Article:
The other point to consider is the potential influence implications of RSS subscriptions. What would be really useful to know would be the detailed makeup of the 11% and the sites that they subscribe to. Were it the case for instance that this analysis showed that key influencers and decision makers in certain markets are proportionally more likely to receive their news via RSS its importance in influence terms would be magnified. If anyone has access to the full report and any information on this I would be delighted to hear from you.
No that isn’t my RSS subscriber figure today is Blog Action Day and if I can post this in the next few minutes I will just get in under the wire. With over 12,000 blogs with far more readers than I – 13 million currently according to the site – having already posted some very in depth postsÂ I thought I would just do a little research on the relative frequency of certain related terms in Google. I think the results tell a brief story about how much attention poverty is given.
A search for “poverty” in Google finds 60 million results. Sounds a lot until you compare it to the following:
Today’s announcement of £37bn of investment in British banks was accompanied by words from Gordon Brown at his press conference about rewarding “hard work, effort and enterprise” rather than “irresponsibility and risk taking”.
This is a sentiment I agree with wholeheartedly but one I find very strange coming from the government who only a year ago scrapped Taper Relief, effectively increasing the CGT rate for hard working and enterprising small business owners by 80% from 10% to 18%. Given the number of SME’s in the PR industry this is particularly pertinent to this sector.
At the same time they reduced the rate on speculative asset transactions e.g. share sales and buy-to-let from a maximum rate of 40% to the same new rate of 18%. The overall benefit to the Treasury? A reported “massive” £350m – small beer these days!
The government subsequently made a small gesture to the SME community by introducing entrepreneur relief on the first £1m of gains by owner managers – arguably peanuts in the scheme of things.
So at a time when the country needs, as the PM rightly points out, “hard work, effort and enterprise”, they have created a tax environment that draws no distinction between this and “irresponsibility and risk taking” in asset markets. Unless this decision is reversed in the pre-budget report I find I cannot take these messages seriously.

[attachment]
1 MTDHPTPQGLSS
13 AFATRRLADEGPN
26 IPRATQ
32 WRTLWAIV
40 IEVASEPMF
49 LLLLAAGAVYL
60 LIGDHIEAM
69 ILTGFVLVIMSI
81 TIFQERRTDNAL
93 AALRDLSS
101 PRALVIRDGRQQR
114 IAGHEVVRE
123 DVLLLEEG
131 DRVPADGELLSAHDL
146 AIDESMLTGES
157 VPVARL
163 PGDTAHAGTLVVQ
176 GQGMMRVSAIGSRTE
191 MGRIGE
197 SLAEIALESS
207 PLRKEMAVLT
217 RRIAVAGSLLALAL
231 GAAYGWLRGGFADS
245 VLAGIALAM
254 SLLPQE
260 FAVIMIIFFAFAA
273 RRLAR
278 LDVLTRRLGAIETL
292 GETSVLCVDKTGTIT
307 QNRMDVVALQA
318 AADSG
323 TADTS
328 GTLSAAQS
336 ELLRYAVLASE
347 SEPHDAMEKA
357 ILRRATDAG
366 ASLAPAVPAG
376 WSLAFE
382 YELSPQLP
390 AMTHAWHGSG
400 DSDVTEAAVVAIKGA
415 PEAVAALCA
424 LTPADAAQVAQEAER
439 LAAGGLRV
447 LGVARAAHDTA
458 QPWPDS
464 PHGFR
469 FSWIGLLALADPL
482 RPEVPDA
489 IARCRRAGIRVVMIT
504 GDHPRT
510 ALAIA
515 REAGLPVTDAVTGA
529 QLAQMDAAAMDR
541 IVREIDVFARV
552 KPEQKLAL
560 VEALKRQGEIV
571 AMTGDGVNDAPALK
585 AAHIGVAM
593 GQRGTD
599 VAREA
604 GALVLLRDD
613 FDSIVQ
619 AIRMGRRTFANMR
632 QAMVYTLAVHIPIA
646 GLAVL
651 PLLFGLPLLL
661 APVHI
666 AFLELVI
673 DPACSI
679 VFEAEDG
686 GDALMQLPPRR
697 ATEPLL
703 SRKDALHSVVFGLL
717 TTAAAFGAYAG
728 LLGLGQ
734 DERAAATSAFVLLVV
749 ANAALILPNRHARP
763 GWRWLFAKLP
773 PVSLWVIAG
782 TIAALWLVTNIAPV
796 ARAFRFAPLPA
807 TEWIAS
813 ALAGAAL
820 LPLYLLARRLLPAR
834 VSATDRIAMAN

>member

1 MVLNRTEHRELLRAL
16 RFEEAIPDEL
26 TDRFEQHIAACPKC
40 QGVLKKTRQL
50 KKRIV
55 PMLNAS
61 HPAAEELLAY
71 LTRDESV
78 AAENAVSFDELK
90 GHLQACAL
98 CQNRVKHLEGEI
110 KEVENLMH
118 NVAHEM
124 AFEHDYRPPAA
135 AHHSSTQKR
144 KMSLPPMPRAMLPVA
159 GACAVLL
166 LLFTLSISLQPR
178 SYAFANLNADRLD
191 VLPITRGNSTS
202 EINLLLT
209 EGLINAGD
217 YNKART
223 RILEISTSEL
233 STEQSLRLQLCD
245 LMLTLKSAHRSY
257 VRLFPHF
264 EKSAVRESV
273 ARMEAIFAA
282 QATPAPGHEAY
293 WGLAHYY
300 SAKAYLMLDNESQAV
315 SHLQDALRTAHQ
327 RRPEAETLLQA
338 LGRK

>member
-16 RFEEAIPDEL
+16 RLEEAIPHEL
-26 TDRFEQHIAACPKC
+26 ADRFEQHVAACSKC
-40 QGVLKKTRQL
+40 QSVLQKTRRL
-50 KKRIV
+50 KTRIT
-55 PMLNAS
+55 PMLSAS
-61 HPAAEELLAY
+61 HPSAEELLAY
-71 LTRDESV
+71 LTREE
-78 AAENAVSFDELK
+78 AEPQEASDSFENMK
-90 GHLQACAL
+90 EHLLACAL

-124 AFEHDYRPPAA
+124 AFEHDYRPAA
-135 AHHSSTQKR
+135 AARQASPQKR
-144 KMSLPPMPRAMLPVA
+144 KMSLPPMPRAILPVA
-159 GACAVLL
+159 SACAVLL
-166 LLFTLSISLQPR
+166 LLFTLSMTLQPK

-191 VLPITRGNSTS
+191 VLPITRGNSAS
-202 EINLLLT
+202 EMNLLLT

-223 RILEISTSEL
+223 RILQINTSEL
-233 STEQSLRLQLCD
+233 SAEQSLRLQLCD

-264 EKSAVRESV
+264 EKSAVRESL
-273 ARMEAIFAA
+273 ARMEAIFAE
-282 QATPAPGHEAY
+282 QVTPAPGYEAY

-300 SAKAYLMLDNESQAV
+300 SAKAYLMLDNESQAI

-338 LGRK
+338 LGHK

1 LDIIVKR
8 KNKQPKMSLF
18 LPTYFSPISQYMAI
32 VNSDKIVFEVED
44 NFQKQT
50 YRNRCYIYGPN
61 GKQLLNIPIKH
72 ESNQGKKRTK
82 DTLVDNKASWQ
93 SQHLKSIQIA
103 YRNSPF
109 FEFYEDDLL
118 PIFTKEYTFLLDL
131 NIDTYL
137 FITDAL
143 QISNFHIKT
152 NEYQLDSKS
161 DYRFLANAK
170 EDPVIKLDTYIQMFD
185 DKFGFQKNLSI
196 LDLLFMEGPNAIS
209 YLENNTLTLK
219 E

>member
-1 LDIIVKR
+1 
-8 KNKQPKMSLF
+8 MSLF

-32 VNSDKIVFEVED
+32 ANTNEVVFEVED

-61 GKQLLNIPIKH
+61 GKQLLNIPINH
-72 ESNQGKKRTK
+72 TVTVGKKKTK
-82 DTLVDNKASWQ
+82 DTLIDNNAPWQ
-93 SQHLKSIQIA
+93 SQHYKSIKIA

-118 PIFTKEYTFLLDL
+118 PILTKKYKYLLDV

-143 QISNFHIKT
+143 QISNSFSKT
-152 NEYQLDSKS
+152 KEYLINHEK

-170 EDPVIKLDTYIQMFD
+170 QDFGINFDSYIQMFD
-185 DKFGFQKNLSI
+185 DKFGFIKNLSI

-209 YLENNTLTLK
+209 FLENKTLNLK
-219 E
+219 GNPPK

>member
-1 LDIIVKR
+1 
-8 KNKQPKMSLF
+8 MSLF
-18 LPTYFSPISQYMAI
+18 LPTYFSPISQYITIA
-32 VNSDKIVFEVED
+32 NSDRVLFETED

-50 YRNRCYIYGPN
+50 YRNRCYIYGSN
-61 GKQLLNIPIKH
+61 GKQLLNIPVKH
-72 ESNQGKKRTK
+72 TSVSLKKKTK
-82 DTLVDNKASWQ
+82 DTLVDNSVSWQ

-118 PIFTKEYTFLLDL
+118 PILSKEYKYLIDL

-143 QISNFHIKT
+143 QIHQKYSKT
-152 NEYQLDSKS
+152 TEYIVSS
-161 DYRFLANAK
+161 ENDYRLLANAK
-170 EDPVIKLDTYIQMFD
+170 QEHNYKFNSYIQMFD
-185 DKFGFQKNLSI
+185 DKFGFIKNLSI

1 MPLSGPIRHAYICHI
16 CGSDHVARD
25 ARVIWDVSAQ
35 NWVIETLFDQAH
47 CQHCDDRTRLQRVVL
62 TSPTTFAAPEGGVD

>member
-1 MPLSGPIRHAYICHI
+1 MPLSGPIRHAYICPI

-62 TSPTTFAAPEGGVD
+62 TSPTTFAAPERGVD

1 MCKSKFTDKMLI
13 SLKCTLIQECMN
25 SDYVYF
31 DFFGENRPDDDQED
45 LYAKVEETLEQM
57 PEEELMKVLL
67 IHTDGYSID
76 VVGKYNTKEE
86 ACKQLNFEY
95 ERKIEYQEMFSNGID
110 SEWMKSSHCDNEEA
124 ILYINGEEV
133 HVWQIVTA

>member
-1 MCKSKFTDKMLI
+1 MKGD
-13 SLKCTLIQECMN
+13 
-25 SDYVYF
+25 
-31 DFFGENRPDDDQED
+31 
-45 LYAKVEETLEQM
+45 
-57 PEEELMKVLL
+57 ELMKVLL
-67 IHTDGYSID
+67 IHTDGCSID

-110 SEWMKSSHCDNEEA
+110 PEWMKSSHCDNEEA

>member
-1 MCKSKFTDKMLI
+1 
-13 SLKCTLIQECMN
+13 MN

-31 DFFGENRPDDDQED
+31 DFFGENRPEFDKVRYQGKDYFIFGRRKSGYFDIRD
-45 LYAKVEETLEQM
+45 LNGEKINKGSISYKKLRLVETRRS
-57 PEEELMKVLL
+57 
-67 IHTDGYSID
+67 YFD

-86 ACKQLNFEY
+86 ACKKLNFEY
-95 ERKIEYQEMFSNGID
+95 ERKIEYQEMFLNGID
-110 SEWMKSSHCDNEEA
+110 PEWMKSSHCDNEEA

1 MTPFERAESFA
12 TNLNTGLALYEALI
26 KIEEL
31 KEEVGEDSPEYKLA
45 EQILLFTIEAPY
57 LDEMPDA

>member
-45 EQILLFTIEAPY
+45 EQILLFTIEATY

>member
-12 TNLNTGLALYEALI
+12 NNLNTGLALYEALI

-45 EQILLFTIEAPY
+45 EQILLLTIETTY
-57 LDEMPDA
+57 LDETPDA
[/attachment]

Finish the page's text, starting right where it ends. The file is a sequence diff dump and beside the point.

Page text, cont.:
According to varioussources the nitty gritty of the Government’s bank recapitalisation plan is going to be announced tomorrow morning. The coverage reminds me of a quote from The West Wing “A billion here a billion there. Sooner or later it starts to add up to real money.” The important point is what will our £39bn/£50bn get us? By my back of an envelope calculations, based on Friday’s closing share prices and the current rumours, taxpayers are indeed (as per ft.com) about to become the controlling shareholders in HBOS and RBS.
Royal Bank of Scotland
Market capitalisation on Friday £11.9bn.
Rumoured ordinary share investment (according to ft.com) £15bn
Post investment shareholding = 15/(15+11.9) = 56%
Market capitalisation on Friday £6.5bn.
Rumoured ordinary share investment (according to ft.com) £9bn
Post investment shareholding = 9/(9+6.5) = 58%
Of course the HBOS situation will then be further confused by the rumoured £5bn investment in Lloyds TSB and the (apparently) still planned merger of the two.
Finally there is the issue of whether given the current investment environment we should even be investingon the basis of Friday’s closing price anyway? Shrewd investors know how to take advantage of weakness. It will be interesting to see what deal Gordon Brown will have negotiated for us as his track record isn’t the best or perhaps he is already in bed.